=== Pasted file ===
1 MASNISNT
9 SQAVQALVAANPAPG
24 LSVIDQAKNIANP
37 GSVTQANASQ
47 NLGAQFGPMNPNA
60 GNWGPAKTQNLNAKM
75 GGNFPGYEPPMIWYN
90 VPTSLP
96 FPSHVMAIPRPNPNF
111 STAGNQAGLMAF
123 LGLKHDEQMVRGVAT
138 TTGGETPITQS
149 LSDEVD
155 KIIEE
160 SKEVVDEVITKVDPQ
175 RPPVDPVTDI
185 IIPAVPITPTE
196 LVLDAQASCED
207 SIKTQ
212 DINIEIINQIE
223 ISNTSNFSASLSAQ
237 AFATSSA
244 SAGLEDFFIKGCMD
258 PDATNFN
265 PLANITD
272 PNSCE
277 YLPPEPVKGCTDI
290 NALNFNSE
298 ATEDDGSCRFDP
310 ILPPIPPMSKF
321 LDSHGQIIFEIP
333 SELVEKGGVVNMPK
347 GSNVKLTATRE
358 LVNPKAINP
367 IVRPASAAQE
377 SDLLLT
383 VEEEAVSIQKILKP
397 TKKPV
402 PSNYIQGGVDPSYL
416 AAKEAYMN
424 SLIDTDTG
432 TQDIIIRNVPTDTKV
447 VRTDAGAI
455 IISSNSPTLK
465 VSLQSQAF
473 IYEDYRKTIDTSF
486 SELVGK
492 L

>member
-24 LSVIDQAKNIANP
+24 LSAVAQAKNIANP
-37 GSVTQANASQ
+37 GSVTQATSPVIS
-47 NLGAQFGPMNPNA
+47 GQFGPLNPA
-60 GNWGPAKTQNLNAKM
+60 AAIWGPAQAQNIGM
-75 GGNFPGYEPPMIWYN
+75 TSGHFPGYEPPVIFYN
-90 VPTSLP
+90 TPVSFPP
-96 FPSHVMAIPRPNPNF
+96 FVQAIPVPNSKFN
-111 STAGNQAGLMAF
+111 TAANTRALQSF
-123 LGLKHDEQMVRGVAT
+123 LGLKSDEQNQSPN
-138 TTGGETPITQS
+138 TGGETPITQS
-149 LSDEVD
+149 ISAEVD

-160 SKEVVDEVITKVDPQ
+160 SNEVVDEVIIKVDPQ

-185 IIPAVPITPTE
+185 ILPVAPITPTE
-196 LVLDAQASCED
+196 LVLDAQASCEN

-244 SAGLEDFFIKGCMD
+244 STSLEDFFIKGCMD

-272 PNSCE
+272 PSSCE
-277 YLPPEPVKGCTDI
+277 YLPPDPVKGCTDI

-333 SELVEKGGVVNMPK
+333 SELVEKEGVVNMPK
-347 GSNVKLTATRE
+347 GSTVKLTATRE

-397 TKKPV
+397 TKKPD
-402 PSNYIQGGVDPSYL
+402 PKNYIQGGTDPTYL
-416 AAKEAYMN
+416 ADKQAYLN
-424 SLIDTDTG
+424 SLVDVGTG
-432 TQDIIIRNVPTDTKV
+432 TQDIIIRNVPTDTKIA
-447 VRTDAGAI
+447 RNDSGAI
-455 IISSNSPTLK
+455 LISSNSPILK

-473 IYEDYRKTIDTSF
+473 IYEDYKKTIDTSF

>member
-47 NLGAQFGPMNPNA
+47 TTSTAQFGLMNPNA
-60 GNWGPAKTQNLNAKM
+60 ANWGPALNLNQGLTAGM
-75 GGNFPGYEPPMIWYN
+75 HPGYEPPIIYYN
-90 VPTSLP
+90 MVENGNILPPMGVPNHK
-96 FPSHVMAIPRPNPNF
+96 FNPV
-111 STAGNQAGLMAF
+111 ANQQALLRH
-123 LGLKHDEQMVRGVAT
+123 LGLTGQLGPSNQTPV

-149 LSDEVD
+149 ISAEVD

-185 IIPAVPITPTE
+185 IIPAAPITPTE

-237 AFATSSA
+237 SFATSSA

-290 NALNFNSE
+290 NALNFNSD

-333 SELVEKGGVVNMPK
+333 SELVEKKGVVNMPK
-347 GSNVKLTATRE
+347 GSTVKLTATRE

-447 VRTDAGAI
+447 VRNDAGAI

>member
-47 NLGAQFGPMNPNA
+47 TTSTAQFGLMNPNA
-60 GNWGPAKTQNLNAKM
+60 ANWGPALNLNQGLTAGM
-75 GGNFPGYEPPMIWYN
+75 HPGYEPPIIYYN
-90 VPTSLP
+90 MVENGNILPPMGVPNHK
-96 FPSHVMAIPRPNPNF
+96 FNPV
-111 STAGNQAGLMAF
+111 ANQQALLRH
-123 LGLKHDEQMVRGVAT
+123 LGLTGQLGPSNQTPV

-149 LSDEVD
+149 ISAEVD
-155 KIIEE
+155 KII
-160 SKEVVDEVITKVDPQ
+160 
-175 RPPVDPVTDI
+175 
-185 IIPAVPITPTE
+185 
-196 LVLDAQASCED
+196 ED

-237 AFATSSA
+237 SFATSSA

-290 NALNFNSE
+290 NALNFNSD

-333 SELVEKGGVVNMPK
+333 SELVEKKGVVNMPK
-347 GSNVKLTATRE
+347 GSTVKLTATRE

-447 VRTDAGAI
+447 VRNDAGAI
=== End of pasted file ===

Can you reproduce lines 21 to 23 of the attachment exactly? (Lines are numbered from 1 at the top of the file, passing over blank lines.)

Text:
223 ISNTSNFSASLSAQ
237 AFATSSA
244 SAGLEDFFIKGCMD